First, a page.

If you have ever wondered how to find your property lines, if so, there are multiple straightforward, effortless, and free ways to go about doing so. Nonetheless, you want to make sure that special attention is given to this process, as developing anything outside of your property such as trees, fences, landscaping or any other structure is a potential gateway for problems with your neighbours and city officials.
The process of locating your property lines can be confusing for many, and discovering where one property begins and another ends is an important thing to consider. Fortunately, there are a wide arrangement of tools to give you the confidence needed to erase any concerns regarding property lines so that you can landscape, plant trees, or build that fence that you have always wanted.
Before continuing, it is important to note that none of these procedures offer legal confirmation of property lines. Legal confirmation can only be achieved through hiring a Professional Land Surveyor to complete a property line survey for you.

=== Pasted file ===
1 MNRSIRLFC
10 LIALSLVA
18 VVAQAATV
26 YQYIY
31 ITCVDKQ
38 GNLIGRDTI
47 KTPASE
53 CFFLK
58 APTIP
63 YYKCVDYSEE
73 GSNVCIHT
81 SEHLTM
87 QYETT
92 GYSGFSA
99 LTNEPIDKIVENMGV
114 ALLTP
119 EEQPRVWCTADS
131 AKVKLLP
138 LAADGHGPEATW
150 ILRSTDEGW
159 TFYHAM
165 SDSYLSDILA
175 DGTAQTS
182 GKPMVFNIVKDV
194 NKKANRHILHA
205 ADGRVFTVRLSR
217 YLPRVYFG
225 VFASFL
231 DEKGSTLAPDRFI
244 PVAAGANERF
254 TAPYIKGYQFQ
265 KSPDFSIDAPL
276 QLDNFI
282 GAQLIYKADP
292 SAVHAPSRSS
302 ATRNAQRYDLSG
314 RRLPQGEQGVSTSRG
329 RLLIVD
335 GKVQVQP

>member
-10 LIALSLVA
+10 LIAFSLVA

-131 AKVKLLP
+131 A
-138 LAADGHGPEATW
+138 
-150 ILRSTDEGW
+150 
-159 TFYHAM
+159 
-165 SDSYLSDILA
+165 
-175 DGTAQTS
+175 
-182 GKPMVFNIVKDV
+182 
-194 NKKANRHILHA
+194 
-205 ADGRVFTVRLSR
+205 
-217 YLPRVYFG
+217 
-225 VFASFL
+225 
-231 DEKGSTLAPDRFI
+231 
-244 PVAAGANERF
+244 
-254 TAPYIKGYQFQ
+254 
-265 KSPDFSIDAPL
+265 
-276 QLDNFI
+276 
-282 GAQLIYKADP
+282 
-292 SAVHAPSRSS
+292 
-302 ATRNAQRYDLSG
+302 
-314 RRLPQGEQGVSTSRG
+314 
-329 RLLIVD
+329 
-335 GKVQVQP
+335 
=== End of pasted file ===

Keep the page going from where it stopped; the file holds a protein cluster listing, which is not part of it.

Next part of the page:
1) Examine the RPR (Real Property Report)
The first step when trying to figure out any property lines is to review the RPR; a drawing that most homeowners receive usually upon a purchase of their home that illustrates their property lines and measurements. If you do not have an RPR, you can always contact one of the Land Survey Companies in Calgary and they can prepare it for you.
2) Review Land Title Maps
Online you can review property titles where boundaries and property lines are explained. It is important to note that many descriptions may include improvements on your property that may have changed with time such as decks and outbuildings.
3) Chat With Your Planning and Development Department
Many local zoning departments keep record of your plot and reveal the property lines of your neighbourhood, revealing the boundaries for your home and any neighbouring properties. Information such as things particularly useful in disputes. Unfortunately, homes generally older than 100 years old will not have records with local zoning departments, thus more investigation is generally needed.